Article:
“Our work began with principles poured into me during college. As an elementary education major, I learned that children and youth are our most valuable, yet underdeveloped resource.”
For many OC alumni, serving not only is part of who we are as OC graduates; it is a lifestyle.
During these difficult economic times, we see alumni who are serving, and serving some more: dentists who donate time and resources to free clinics, doctors who serve in free medical clinics, business leaders who provide their services and or products for free.
Take David Neel. He was at OC in the mid 1980s. He ran in the Chorale crowd and was a business major. After graduating, he went back home to California and now owns Neel Lighting & Controls, Inc., in Ventura.
His company opened a spare office for friends or family of his employees to use to search for employment. He’s had at least one taker, someone who lost his job and his home, who comes in to use a desk, phone, computer and Internet.
Then there’s Amber Foster. She graduated from OC in 2004 and went to Honduras as a missionary. There, she ministers to youth in Tegucigalpa, cheerfully enduring job-related unpleasantries such as head lice, and opening her home time and time again to orphaned children.
Take Ron (96) and Susan Crawford (95). For more than six years, they have served as inner-city missionaries in Oklahoma City. Ron is the youth director for Rock Island, part of Cross & Crown Mission that sits on the corner of NW 10th and McKinley, a part of the inner city that has the unfortunate reputation for prostitution, drugs and other unhealthy choices for the neighborhood’s youth.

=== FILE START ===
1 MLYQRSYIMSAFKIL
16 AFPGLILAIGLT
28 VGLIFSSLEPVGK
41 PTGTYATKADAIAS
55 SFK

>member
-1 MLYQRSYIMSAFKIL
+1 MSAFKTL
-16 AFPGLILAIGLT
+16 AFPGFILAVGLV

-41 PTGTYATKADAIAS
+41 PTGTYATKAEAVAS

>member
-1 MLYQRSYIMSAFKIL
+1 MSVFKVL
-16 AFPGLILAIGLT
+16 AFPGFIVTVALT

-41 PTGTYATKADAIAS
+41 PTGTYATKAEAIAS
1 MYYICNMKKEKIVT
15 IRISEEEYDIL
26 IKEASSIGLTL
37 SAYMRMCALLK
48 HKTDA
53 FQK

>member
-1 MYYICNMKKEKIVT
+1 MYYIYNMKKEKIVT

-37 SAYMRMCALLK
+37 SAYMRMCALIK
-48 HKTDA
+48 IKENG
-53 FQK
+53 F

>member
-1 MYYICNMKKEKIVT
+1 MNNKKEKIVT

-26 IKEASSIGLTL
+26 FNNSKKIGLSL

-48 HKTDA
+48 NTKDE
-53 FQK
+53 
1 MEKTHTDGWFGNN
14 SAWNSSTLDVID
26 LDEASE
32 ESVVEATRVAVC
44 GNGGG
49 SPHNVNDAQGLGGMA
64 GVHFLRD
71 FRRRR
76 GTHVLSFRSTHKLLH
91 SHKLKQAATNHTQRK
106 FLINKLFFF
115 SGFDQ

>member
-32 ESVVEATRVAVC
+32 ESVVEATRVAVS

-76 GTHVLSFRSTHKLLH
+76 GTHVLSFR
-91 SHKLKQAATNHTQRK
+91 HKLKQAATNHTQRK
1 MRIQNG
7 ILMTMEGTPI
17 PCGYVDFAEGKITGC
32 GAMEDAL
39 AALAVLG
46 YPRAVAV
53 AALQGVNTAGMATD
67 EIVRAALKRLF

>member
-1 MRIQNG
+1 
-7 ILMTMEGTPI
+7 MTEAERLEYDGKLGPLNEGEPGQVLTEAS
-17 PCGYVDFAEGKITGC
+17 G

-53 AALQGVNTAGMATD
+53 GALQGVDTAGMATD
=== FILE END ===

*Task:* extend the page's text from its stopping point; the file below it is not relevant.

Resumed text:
“Our work began with foundational principles poured into me at a really impressionable age during college,” Ron said. “As an elementary education major, I learned that children and youth, especially in the inner city, are Oklahoma City’s most valuable, yet underdeveloped resource.”
A year ago, the Crawford family had an opportunity to practice what they preach when they reached out to one of the girls in the Rock Island youth group who was pregnant. They invited the girl and her baby to live with them.
“I think the experience was good for our family because our children learned that God sometimes asks you to sacrifice for His Kingdom,” Ron said. “They also got to see that we were rewarded far more than anything we gave emotionally and financially to her.”
Across town, OC alumni are teeming at Capitol Hill Church of Christ (Iglesia de Cristo Capitol Hill), where there is no shortage of work to do or volunteers to do it.
The congregation, located south of downtown Oklahoma City, is multicultural and multilingual. In addition to worship services and Bible classes, Capitol Hill meets the needs of its neighbors by providing a free medical clinic two nights a week.
Capitol Hill also has a vibrant youth group that participates in basketball leagues, lock-ins and even Leadership Training for Christ.
The youth minister, Matt Brazle (06) was a double major in engineering and missions. Even though he had many career opportunities, he feels God has him where he wants him to be, serving the youth at Capitol Hill.
“It’s an inner-city church and a lot of our kids come from broken homes and situations where they face gangs, drugs and violence daily,” Matt said. “A lot of them have trouble at school and at home with obedience and discipline, and as a result, they have a much greater need for organized discipline and positive correction than your typical church might.”
Alumni and students are not the only ones who serve at Capitol Hill. On Thursday nights, you’ll find Dr. John Harrison, chair of OC’s Graduate School of Theology, and his wife, Sharon, teaching Bible class for elementary kids.
Each story of service is unique, but each shares the evidence of humble submission to God’s will, as alumni diligently follow the two greatest commandments: to “Love the Lord your God with all your heart, all our soul, and all your mind,” and to “Love your neighbor as yourself.” (Matthew 22:37 & 39).
By Dawn Shelton (90)